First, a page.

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Known by God

July 23, 2023 Speaker: Jonathan McLeod Series: Summer in the Psalms 2023

Scripture: Psalm 139:1–24

Smile, You’re on Camera

People act differently when they know they’re on camera.

Psalm 139 tells us that there is someone who sees everything we do. There is someone who hears everything we say. There is someone who knows everything we think.

That person, of course, is God.

How should this reality make us feel?

God’s Knowledge of Us

The title above Psalm 139 says that it’s a psalm of David. (Are the titles of the psalms canonical?)

Psalm 139 talks about God’s omniscience and omnipresence, but it’s not a theological study. It’s “applied theology.”

The psalm is very personal. One or more of the words “I,” “me,” “my,” “you,” or “your” are found on almost every line of the psalm.

Psalm 139 gives us three realities about God’s knowledge of us.

Reality #1: God knows every single thing about you and me.

The psalmist begins by saying, “O LORD, you have searched me and known me!” (v. 1). Here the word “search” means to examine. Nothing escapes God’s attention. He knows us completely. It’s like what Hebrews 4:13 says: “No creature is hidden from his sight, but all are naked and exposed to the eyes of him to whom we must give account.” Jesus said to the seven churches in Asia Minor, “I know your works” (Rev. 2-3).

In verses 2-4, the psalmist says that God knows all of his actions, thoughts, and words. [Read vv. 2-4.] God knowing our thoughts means that he knows not only what we do, but also why we do it. He’s also familiar with our daily routines (“acquainted with all my ways,” v. 3b).

Some of what Psalm 139 says can have a positive or negative connotation. Verse 5 is an example of this: “You hem me in, behind and before, and lay your hand upon me.” To be hemmed in means to be surrounded. And God laying his hand upon the psalmist is like cupping your hand to trap a bug.

Then the psalmist confesses in verse 6, “Such knowledge is too wonderful for me; it is high; I cannot attain it.” Here “too wonderful” means incomprehensible, too difficult to understand. The apostle Paul had a similar reaction in Romans 11:33: “Oh, the depth of the riches and wisdom and knowledge of God! How unsearchable are his judgments and how inscrutable his ways!”

There are people who know us well (e.g., your spouse, a parent, your best friend), but no one knows us like God does.

Reality #2: God is everywhere you and I go.

In verse 7, the psalmist asks, “Where shall I go from your Spirit? Or where shall I flee from your presence?” The answer to both questions is nowhere.

Someone who tried to flee from the Lord’s presence was Jonah. [Read Jonah 1:1-3.] But, of course, Jonah couldn’t escape God’s presence. God “hurled a great wind upon the sea” (v. 4) and “appointed a great fish to swallow up Jonah” (v. 17).

[Read vv. 8-12.] The psalmist says that no matter how high or low he goes, God is there. No matter how east or west he goes, God is there. If he hides in the darkness, God is there and will see him.

Reality #3: God knew everything about you and me even before we were born.

Perhaps the darkest place for the psalmist to hide would be in his mother’s womb. But even there—as an unborn child—God knew him. [Read vv. 13-16.]

The psalmist had a basic understanding of biology (i.e., how babies are made), but he sees himself as ultimately the creation of God. God “knitted [him] together in [his] mother’s womb” (v. 13b). He says, “I praise you, for I am fearfully and wonderfully made” (v. 14a). Human life is an amazing thing!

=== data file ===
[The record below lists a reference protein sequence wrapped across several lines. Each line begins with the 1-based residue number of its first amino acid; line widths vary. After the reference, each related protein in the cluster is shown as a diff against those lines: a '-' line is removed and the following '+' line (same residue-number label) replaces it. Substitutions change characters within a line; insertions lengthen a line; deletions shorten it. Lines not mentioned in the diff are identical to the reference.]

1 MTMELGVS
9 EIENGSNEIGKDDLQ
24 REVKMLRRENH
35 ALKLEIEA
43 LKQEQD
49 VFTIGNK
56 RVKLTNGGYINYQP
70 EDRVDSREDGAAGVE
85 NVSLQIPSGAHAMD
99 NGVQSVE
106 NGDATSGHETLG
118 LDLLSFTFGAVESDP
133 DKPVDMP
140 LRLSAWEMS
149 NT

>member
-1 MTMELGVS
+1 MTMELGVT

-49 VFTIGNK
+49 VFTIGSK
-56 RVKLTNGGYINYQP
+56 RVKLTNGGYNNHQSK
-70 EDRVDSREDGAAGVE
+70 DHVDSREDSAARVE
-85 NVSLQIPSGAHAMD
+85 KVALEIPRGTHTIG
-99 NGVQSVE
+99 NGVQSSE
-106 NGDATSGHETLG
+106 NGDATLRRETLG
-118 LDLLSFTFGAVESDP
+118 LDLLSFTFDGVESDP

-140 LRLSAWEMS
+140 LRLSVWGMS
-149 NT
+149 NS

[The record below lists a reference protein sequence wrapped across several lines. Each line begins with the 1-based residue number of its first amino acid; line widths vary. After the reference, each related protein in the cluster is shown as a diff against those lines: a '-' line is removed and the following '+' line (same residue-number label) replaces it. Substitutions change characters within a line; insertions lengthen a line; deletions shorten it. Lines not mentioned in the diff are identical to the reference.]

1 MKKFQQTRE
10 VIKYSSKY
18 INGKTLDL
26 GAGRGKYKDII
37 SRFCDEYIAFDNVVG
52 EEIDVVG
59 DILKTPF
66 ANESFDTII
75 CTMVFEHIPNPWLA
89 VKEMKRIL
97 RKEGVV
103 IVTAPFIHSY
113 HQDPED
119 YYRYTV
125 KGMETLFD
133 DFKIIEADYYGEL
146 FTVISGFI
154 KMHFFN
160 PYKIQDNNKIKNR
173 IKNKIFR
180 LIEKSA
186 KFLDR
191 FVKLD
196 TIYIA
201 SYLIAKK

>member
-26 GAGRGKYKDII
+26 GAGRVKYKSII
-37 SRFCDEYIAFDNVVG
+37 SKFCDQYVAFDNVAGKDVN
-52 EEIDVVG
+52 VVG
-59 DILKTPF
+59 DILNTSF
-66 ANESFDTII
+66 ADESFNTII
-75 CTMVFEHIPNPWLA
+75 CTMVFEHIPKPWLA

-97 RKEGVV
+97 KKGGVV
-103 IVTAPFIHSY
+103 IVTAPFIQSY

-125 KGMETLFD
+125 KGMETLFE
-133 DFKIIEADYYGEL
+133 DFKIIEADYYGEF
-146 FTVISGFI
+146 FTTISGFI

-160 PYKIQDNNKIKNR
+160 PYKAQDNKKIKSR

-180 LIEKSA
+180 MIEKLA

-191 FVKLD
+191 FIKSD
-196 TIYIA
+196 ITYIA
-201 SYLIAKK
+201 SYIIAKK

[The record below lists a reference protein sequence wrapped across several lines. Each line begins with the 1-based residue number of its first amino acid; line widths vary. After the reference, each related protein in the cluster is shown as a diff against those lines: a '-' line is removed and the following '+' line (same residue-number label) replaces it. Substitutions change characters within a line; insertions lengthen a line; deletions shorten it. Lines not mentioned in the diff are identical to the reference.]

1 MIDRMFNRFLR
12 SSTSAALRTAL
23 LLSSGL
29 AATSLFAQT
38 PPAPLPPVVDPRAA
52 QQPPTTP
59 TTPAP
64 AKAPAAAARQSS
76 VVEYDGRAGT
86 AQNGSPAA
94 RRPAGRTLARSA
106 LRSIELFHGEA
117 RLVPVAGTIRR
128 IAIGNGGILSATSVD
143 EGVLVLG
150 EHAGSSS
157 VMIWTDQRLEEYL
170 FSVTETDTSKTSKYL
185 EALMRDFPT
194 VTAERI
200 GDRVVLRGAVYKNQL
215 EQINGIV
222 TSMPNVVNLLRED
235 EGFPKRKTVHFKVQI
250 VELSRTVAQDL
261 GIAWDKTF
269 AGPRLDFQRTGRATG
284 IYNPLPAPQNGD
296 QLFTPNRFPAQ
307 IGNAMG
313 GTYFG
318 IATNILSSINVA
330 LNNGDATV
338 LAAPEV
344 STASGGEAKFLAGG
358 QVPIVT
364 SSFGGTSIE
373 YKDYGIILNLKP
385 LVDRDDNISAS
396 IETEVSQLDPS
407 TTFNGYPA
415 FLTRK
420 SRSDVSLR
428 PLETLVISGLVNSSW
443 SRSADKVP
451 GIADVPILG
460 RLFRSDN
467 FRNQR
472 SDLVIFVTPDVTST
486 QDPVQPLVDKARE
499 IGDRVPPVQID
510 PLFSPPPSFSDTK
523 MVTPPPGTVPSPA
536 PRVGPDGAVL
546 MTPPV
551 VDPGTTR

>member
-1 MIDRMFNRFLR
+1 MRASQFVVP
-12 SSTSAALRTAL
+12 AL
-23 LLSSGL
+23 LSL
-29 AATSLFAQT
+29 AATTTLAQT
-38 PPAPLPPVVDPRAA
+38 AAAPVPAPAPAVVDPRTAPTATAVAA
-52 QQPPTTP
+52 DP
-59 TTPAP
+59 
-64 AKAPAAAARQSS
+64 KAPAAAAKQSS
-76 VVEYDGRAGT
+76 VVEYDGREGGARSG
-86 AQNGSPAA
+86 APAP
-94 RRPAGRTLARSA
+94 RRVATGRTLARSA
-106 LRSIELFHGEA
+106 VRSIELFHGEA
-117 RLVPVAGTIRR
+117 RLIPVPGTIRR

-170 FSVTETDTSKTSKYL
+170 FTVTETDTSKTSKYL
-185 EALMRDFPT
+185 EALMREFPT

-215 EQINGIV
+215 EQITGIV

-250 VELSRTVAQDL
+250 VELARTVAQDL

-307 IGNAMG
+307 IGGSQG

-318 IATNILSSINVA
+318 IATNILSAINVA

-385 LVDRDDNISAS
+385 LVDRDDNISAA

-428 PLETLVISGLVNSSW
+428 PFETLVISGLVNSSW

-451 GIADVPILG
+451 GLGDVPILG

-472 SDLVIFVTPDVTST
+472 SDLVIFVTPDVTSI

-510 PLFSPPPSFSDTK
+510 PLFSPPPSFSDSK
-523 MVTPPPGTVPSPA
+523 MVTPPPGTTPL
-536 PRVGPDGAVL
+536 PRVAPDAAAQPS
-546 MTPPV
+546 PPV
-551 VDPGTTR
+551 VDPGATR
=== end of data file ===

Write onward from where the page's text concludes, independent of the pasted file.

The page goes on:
In these verses, there are two metaphors for our lives. First, our lives are a work of art. The psalmist uses the words “knitted” and “woven.” We aren't accidents. We aren’t worthless. We matter greatly to God. Christians see in these verses support for the sanctity of human life.

Second, our lives are a book. God has written a book about us that includes every day we will live. So God knows our past (when we were in our mother’s womb), the present, and the future (each of our days are in his book).

Again, the psalmist is amazed by God. [Read vv. 17-18.]


Psalm 139 takes an unexpected turn in verses 19-22. [Read vv. 19-22.] What about “Hate the sin, love the sinner”?

In his commentary on the Psalms, Allen Ross writes that “at the heart of the word translated ‘hate’ is the idea “to reject” (as opposed to the word for ‘love’ which has an emphasis on choosing).” This is what Malachi 1:2-3 means when it says, “I have loved Jacob but Esau I have hated.”

What the psalmist is saying is that he’s choosing God and rejecting God’s enemies. He says, “I count them my enemies” (v. 22).

We could go back to the book of Jonah to see that God loves all people, even his enemies. Why didn’t Jonah want to go to Nineveh? [Read Jonah 4:1-11.] God asks Jonah, “Should not I pity [i.e., have compassion on] Nineveh?” (v. 11).

Search Me, O God

Psalm 139 ends with a prayer. [Read vv. 23-24.] Other translations say, “know my anxious thoughts.” The psalmist’s enemies make anxiousness a possibility. But he wants to make sure his loyalty belongs to God. He wants to be led “in the way everlasting,” the right way of living.

So the psalm begins with the psalmist acknowledging that God has “searched” him and “known” him. And now it ends with the psalmist inviting God to “search” him and “know” him.”

Comforted or Disturbed?

Let’s go back now to considering God’s knowledge of us. How does God’s complete knowledge of you make you feel?

Does it comfort you? Or does it disturb you?

Let me give you a reason why it should be comforting to us.

God knows everything about us, yet he still loves us.

Christ died for people God knows everything about. 

Christ will receive anyone, even though he knows everything about us.

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